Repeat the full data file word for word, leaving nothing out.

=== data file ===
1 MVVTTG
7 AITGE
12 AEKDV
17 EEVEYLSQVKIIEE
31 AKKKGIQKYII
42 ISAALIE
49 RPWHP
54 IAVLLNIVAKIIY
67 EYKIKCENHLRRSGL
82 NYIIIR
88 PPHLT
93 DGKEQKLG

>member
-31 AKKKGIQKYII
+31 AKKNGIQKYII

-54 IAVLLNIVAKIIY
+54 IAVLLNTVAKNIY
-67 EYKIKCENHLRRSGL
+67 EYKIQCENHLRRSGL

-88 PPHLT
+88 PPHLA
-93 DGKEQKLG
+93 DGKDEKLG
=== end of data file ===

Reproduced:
1 MVVTTG
7 AITGE
12 AEKDV
17 EEVEYLSQVKIIEE
31 AKKKGIQKYII
42 ISAALIE
49 RPWHP
54 IAVLLNIVAKIIY
67 EYKIKCENHLRRSGL
82 NYIIIR
88 PPHLT
93 DGKEQKLG

>member
-31 AKKKGIQKYII
+31 AKKNGIQKYII

-54 IAVLLNIVAKIIY
+54 IAVLLNTVAKNIY
-67 EYKIKCENHLRRSGL
+67 EYKIQCENHLRRSGL

-88 PPHLT
+88 PPHLA
-93 DGKEQKLG
+93 DGKDEKLG